Total Score 16/20 – A really solid score. Just like any game it has its limits. But this is also only for one edition of the game… there are six (or seven if you count Metamorphosis Alpha but that bugger actually has five editions of its own so… yeah I will leave it there and let you worry about the math) other editions waiting for you to try as well. Personally my next favorite is the sixth edition, then second, then fifth then fourth, then first, and then seventh (seventh is based on 4th ed D&D… we dont talk about 4th ed) So even if you do not like third edition Gamma World there may be one out there you like.
Ok so thats it for today.
Hope everyone out there is having fun playing, and remembering to think for themselves when it comes to the games they play and the things they enjoy.
Now gimme the dice, I need to see if my mutant plant character with chicken features has a powerful enough psychic presence to get the robot war machine to make it breakfast.
Todays blog is about a little thing that I think will appeal to everyone who games. The influence that the gamers have on the products they use. Now I am sure that everyone out there knows that if you dont buy a product it will go out of print. Sure it may be picked up by another publisher or show up in online forums or scanned in and shared. But at that point there is fan generated content and nothing that can be considered cannon for the timeline and stories that had been generated by the publisher. And if you remember the original World of Darkness, or have played Shadowrun for more than a couple of years, some of those story-lines can get rather epic.
Not to dis on those stories and worlds but there was one in particular that really caught my attention back in the way back. Torg.
I know there are going to be a lot of readers that go WTF and have no idea what Torg is/was, but there was something very interesting about what the publishers were doing with their world. They created a way to get ongoing feedback from their players that they called the Infiniverse. It was handled in a newsletter format that published rumors about things going on in the world and depending on the feedback from player groups they would take some of the information and make it fact for the main story-line in the world they were publishing. The idea was that there were an infinite number of alternate realities (every group playing Torg was its own splinter reality) however if something is happening across enough realities then it was what was happening in the core reality of the Torg storyline.
Think about that for a minute if you will. Players, all over the globe with access to the game could subscribe to the Infiniverse Newsletter and be part of the driving force that was creating the game they were playing.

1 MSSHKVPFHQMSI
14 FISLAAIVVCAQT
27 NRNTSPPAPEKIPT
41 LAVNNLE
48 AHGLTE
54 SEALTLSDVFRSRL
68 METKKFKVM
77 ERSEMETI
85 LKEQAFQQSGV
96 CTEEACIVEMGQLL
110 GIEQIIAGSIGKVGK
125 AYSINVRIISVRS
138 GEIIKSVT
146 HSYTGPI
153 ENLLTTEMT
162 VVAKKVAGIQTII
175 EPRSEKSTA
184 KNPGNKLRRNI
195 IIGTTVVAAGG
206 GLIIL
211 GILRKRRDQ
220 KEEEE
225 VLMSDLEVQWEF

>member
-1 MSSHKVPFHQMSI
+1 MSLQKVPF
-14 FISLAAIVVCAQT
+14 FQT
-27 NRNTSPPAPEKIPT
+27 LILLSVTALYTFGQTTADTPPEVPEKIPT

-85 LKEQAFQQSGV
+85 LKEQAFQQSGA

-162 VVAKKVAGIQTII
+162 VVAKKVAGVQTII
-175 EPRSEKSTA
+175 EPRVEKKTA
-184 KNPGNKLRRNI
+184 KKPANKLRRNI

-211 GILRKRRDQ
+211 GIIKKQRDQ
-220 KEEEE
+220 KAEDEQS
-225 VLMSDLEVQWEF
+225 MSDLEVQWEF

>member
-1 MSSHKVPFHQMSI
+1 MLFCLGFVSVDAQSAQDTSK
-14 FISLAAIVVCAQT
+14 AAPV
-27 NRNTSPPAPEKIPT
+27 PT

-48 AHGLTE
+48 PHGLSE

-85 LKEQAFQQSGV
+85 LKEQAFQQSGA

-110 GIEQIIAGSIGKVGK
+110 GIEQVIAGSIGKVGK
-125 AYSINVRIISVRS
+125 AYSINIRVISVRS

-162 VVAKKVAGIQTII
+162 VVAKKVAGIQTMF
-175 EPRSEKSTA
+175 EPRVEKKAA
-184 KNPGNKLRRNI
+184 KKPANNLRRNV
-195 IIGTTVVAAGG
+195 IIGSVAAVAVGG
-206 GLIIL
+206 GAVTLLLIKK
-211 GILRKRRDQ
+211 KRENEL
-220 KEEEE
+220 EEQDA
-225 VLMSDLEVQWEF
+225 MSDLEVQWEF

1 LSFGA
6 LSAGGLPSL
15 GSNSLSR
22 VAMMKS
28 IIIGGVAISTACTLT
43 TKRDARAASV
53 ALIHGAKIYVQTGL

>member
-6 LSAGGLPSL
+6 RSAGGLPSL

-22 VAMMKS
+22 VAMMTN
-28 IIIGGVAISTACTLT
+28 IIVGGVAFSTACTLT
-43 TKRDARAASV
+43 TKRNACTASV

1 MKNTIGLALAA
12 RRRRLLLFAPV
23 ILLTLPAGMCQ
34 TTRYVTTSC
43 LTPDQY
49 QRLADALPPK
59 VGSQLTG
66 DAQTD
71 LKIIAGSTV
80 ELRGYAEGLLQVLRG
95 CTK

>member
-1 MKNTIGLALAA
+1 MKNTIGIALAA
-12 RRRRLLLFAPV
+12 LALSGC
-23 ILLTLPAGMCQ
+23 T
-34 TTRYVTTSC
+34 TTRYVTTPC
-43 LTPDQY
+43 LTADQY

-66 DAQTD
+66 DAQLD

Now then while there have been groups set up for player participation for, well, nearly every RPG that has had some success over the years, like the Pathfinder Society, and the Adventurers Guild, these are more about organized play and keeping everyone on the same story. Feedback can be important in these groups and does help create product improvement but they do not necessarily drive the ongoing meta plot/story-line that the publisher is developing.
Now then the next thing to think about is that the Infiniverse Newsletter idea was set into motion in 1990. At this time the most technically advanced game publishers like Steve Jackson Games were running BBS to get interaction with players. And over time those have evolved into forums (same thing really but much prettier now) and nearly every game publisher runs one. And while I think the publishers may take a bit of what is put in the forums seriously it is hard to imagine that it is driving any of their development. If you doubt that thought then consider the number of publishers that continue to fumble on power creep and the number of them that fail to draw players into their ongoing stories and so sell less and less material over time, or get stuck selling volume after volume of new rules because they dont have an ongoing story.
From having met several game writers at conventions over the years I know that at least the ones I have met are always interested in getting gamer feedback. It helps them drive things forward and lets them know they have been connecting to the people who love their products. So my real thought here is why dont more publishers take an interest in making the players a driving force in the worlds they are publishing?
Anyway, thats all I am going on about today.
Hope everyone out there is gaming hard and playing safe.
Now gimme the dice, I need to roll up some old feedback articles.